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You Can’t Take It With You! at Southwark Playhouse

Elizabeth Peasley

Once again the Southwark Playhouse hosts a classic play with exuberance and flair.

The scene is 1936 New York in the home of Grandpa and the Sycamore Family. The opening moments perfectly set the bohemian domestic scene; mother with her (real!) little grey kitten, tapping away at an antique typewriter; Essie, a daughter pirouetting in circles across the room; son in law, Ed playing the xylophone; unemployed husband Paul making real fireworks in the cellar... so the tale unfolds with friends and visitors, crazy, unpredictable and at all times expressing a joie de vivre impossible not to enjoy.

All this light heartedness does have something more serious to say. This is exemplified when Alice Sycamore another daughter falls in love with Tony Kirby, the son of the owner of the company for whom she works. Is this eccentric /mad world she inhabits at home compatible with a totally different one?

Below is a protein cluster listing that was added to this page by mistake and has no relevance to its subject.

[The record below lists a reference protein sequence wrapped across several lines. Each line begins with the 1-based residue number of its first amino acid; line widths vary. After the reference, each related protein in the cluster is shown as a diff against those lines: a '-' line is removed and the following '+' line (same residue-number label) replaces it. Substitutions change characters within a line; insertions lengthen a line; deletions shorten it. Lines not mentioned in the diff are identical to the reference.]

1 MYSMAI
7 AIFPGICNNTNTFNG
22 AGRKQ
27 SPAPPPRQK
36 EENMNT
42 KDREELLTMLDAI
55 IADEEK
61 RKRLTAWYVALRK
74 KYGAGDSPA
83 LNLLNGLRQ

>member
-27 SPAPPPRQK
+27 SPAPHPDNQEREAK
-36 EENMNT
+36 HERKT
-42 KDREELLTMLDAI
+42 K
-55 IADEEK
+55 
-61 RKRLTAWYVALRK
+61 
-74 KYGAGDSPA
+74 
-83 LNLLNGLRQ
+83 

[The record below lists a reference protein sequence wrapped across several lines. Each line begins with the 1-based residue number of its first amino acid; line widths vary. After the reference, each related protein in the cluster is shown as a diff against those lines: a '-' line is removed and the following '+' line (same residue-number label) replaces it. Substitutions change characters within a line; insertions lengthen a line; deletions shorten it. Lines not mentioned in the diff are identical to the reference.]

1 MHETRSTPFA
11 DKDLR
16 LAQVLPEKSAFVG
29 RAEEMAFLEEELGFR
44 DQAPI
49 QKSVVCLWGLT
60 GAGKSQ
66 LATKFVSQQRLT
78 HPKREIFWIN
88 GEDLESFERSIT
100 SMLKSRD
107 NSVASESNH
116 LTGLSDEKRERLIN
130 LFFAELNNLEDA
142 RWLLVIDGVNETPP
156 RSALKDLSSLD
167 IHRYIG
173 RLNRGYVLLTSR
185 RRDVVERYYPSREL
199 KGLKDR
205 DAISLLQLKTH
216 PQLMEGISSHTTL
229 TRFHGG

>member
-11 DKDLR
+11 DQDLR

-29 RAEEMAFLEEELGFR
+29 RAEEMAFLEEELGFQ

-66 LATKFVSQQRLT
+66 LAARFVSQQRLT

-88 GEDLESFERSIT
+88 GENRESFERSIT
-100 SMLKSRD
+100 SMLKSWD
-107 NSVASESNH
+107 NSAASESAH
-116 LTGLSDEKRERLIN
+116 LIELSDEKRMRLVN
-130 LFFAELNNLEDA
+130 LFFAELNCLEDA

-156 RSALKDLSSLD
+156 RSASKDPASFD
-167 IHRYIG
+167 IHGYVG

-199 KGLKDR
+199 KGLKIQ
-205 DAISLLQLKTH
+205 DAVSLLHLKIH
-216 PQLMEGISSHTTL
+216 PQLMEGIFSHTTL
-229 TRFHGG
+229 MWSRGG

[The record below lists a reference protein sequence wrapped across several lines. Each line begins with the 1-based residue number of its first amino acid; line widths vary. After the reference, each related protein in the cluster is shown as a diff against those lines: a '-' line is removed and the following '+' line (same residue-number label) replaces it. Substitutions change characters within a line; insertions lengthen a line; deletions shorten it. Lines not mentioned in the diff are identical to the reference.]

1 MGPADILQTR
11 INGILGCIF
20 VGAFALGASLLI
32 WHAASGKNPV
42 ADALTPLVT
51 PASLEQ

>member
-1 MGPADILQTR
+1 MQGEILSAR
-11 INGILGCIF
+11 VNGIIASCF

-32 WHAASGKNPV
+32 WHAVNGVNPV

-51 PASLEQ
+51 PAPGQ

Also the visit of a government tax inspector signals the contrast of how life was conducted in the past with the rapid advancement of a more industrialised and accountable future. Can the two coexist?

Go and find out. All the characters in the large cast are very well played throughout. The set and costumes are perfect in their period detail. In particular the faded genteel surroundings of the main room complete with it's furniture and pictures, including a shy teddy bear who tenderly watched over everyone from a side bookcase.

The audience loved this production.

Highly Recommended.

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